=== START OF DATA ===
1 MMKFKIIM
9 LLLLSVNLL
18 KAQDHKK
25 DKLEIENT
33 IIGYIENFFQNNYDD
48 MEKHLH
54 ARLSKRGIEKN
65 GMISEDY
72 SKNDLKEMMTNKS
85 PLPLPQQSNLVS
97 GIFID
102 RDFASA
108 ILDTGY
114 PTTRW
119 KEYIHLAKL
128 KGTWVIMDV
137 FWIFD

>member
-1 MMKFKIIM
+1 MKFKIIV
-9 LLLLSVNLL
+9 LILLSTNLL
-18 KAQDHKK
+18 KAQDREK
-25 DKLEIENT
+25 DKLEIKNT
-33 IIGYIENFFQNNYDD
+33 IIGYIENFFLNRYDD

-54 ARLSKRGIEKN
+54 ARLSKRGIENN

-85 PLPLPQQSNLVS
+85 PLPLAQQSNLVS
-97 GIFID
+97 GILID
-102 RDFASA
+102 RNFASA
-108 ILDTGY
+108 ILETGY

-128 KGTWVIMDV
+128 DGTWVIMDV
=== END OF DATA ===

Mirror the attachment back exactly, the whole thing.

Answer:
1 MMKFKIIM
9 LLLLSVNLL
18 KAQDHKK
25 DKLEIENT
33 IIGYIENFFQNNYDD
48 MEKHLH
54 ARLSKRGIEKN
65 GMISEDY
72 SKNDLKEMMTNKS
85 PLPLPQQSNLVS
97 GIFID
102 RDFASA
108 ILDTGY
114 PTTRW
119 KEYIHLAKL
128 KGTWVIMDV
137 FWIFD

>member
-1 MMKFKIIM
+1 MKFKIIV
-9 LLLLSVNLL
+9 LILLSTNLL
-18 KAQDHKK
+18 KAQDREK
-25 DKLEIENT
+25 DKLEIKNT
-33 IIGYIENFFQNNYDD
+33 IIGYIENFFLNRYDD

-54 ARLSKRGIEKN
+54 ARLSKRGIENN

-85 PLPLPQQSNLVS
+85 PLPLAQQSNLVS
-97 GIFID
+97 GILID
-102 RDFASA
+102 RNFASA
-108 ILDTGY
+108 ILETGY

-128 KGTWVIMDV
+128 DGTWVIMDV